Benches clear in Pittsburgh after the Brewers’ Carlos Gomez bat flips a third-inning triple

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A pretty vicious brawl just went down at PNC Park after Carlos Gomez of the Brewers went into home run celebration mode after slugging a Gerrit Cole pitch to the top of the center field wall …

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Lots to dissect in the aftermath. Cole walked over to Gomez at third base and began jawing at him. Gomez left the bag and began jawing back, then chucked his helmet at Travis Snider. Martin Maldonado appeared to land the biggest punch. Ryan Braun and Andrew McCutchen seemed to want no part in the fracas.

Gomez and Snider were both ejected from the game, and Gomez is probably facing a suspension.

Happy Easter Sunday, everybody.

Ex-Angels employee charged in overdose death of Tyler Skaggs

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FORT WORTH, Texas — A former Angels employee has been charged with conspiracy to distribute fentanyl in connection with last year’s overdose death of Angels pitcher Tyler Skaggs, prosecutors in Texas announced Friday.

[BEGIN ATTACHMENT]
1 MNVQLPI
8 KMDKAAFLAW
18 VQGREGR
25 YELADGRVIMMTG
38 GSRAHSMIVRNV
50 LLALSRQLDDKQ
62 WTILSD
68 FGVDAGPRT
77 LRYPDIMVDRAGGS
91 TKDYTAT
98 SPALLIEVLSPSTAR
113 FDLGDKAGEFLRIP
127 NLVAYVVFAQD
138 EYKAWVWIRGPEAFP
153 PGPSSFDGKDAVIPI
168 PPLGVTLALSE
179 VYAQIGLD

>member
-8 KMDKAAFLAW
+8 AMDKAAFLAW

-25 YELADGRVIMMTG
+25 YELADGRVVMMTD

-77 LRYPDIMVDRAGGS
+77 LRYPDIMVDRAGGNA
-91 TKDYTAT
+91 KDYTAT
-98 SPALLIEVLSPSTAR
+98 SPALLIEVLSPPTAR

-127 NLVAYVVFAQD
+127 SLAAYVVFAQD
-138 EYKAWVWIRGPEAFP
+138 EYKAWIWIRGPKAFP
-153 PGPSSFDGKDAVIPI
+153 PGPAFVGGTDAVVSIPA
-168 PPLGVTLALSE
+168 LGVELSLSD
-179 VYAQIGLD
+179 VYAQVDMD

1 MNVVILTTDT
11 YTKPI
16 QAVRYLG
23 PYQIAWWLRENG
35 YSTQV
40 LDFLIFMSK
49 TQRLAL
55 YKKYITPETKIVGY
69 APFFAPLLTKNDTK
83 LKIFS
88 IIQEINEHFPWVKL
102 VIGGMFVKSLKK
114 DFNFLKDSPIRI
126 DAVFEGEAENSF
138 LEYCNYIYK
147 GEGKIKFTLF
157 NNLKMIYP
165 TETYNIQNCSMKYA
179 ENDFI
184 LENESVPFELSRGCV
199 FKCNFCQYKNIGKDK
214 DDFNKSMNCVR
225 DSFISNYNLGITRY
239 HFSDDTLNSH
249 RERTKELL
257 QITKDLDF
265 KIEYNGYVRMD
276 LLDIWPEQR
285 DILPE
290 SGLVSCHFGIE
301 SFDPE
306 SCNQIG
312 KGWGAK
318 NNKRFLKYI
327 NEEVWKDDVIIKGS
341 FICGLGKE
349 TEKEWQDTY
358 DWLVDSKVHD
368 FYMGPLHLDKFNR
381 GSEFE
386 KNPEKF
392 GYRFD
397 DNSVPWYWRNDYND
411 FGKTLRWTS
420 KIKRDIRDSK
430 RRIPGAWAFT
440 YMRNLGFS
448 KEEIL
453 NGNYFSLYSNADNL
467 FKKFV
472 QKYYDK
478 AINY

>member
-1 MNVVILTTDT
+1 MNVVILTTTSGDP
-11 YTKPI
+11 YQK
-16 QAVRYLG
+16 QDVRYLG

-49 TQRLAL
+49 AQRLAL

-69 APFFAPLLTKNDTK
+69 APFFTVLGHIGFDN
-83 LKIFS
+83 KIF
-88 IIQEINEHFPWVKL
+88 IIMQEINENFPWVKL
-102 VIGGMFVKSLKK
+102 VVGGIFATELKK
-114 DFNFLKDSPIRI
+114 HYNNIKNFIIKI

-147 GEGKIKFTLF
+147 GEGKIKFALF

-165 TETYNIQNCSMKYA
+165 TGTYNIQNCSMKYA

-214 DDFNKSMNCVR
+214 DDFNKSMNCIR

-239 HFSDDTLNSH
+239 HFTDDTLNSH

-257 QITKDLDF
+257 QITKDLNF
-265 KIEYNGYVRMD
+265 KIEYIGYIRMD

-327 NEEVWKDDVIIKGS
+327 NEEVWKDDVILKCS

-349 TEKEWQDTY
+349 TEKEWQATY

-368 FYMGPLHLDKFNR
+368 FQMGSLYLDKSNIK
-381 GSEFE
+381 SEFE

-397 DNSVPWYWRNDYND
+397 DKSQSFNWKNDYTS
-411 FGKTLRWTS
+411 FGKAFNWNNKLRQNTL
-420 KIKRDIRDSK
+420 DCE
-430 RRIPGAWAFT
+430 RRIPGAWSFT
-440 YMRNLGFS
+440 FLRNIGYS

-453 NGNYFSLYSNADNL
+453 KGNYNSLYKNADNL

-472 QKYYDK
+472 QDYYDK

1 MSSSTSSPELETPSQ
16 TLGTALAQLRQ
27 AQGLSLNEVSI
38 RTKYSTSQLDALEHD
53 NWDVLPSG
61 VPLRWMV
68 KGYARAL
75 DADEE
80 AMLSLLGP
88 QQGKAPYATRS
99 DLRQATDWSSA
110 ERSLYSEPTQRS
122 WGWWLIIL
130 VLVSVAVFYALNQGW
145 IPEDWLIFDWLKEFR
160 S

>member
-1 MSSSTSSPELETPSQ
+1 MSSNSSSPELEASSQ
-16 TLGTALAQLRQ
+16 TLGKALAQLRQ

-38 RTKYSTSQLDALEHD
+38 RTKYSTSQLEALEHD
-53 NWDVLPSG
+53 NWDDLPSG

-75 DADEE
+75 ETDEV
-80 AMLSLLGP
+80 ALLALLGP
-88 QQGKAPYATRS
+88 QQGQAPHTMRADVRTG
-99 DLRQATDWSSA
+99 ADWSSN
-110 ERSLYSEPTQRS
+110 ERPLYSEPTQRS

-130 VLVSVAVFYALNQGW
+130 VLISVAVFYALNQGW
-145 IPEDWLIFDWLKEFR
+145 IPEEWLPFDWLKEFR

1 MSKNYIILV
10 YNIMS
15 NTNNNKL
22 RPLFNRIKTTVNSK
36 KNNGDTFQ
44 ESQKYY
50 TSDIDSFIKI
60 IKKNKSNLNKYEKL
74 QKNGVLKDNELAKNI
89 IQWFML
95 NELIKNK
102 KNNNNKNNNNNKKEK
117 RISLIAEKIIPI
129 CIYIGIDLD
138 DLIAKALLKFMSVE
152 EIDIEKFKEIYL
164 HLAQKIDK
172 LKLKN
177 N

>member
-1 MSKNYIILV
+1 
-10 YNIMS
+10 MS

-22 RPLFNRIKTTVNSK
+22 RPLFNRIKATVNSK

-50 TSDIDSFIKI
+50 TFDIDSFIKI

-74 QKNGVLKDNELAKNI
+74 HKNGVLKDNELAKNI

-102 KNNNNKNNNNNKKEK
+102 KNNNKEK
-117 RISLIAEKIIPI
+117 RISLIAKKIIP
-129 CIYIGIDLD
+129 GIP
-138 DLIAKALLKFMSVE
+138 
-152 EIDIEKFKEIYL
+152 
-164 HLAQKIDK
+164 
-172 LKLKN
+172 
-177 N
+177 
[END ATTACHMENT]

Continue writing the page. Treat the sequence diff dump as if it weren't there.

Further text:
Eric Prescott Kay was arrested in Fort Worth, Texas, and made his first appearance Friday in federal court, according to Erin Nealy Cox, the U.S. Attorney for the Northern District of Texas. Kay was communications director for the Angels.

Skaggs was found dead in his hotel room in the Dallas area July 1, 2019, before the start of what was supposed to be a four-game series against the Texas Rangers. The first game was postponed before the teams played the final three games.

Skaggs died after choking on his vomit with a toxic mix of alcohol and the powerful painkillers fentanyl and oxycodone in his system, a coroner’s report said. Prosecutors accused Kay of providing the fentanyl to Skaggs and others, who were not named.

“Tyler Skaggs’s overdose – coming, as it did, in the midst of an ascendant baseball career – should be a wake-up call: No one is immune from this deadly drug, whether sold as a powder or hidden inside an innocuous-looking tablet,” Nealy Cox said.

If convicted, Kay faces up to 20 years in prison. Federal court records do not list an attorney representing him, and an attorney who previously spoke on his behalf did not immediately return a message seeking comment.